But there are lots of benefits to being a musician too. A recent story in the Pacific Standard talks about Another Brain Benefit of Music Lessons.
Yes, absolutely. Learning to play music is quite a demanding discipline and one that seems almost immune to the worst recent trends in education that seem to priorize indoctrination over traditional skills like memorization. One of the things that music students have to learn to do is play from memory and this is something that demands a high level of focus and concentration. You have to really look very closely at the score and repeat it over and over again. And you have to keep doing this day after day until you have it perfectly from memory. Where else in our educational system do we do anything even vaguely similar?The term “cognitive inhibition” doesn’t sound particularly attractive, but it describes a vitally important mental process. It refers to our capability to tune out irrelevant information and focus our attention on the matter at hand.Obviously, this ability to concentrate is more important than ever, in a world where we are constantly beckoned by a wide range of distractions. So how can you help your child develop it?New research suggests one answer is music lessons.
So making music hones the ability to focus and ignore distractions, which can pay enormous dividends in educational settings, and throughout one’s life. School boards and administrators: Does cutting music programs still seem like such a great way to balance the budget?I was chatting with a friend the other day and I mentioned that in my many years in the music business I had encountered very few really nasty people. Sociopaths, it seems, are rare among musicians. I proposed a theory as to why this might be the case. Every musician, I explained, at some point in their career, usually very early on and recurring regularly, finds themselves completely alone in a practice studio containing just four things.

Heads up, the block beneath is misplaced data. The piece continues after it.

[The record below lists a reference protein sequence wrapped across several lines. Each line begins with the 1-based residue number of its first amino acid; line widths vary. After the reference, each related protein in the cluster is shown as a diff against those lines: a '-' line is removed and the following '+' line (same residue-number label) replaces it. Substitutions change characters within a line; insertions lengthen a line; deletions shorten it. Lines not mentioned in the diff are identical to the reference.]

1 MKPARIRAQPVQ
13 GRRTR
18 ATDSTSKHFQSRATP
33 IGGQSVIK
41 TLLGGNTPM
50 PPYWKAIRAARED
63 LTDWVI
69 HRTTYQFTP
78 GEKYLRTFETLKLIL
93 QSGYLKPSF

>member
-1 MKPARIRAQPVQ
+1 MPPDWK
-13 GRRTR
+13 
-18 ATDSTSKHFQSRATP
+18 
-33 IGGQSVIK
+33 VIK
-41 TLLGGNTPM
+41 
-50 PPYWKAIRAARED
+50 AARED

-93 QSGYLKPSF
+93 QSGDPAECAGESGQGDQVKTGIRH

- A chair
- A music stand
- a musical instrument
- and a piece of music by J. S. Bach
and you, of course.
What you have to do is learn how to play the piece by Bach on your instrument. As every musician discovers, this is quite difficult. In order to do it you have to adopt a very strict discipline. If you do a sloppy job, as well you might at first, your teacher will quickly inform you of that at your next lesson. So, back to the practice studio, this time taking it a good deal more slowly and paying more attention to the tuning, the rhythm, the tone-color and so on. Once you get those down you can try and get a grasp of the phrasing and interpretation. At first you think, wow, this will take weeks! But as time goes on you realize that it will actually take years. Finally you realize that playing Bach is the challenge of a lifetime and you will never really master this piece. (Ok, yes, a few, a very few, do.) Learning to play Bach is one of the best antidotes to unentitled arrogance that I know of.
I think that anyone with sociopathic tendencies will not be able to handle this kind of challenge. Here is a page that lists the characteristics of a sociopathic mind.
- Glibness and charm? Alone in the studio, who you gonna charm?
- Manipulative and cunning? Again, alone in the studio. And music students trying to pass off poor preparation on their music teacher don't get very far
- Grandiose sense of self. This is the one that really gets hit. Bach trims us all down to size!
- Pathological lying. To whom? To Bach?
- Lack of remorse, shame or guilt. The only person you could possibly victimize is yourself, alone in the studio.
- Shallow emotions. I suspect that playing music is a great way to get past shallow emotions.
Sure, musicians can have many faults. But these are not them. The only really nasty person I met in my whole career was, wait for it, a record company executive.
Now let's listen to that piece by Bach, the first movement of the Sonata No. II in A minor for solo violin. This is the Hungarian violinist Kristóf Baráti who has mastered the piece: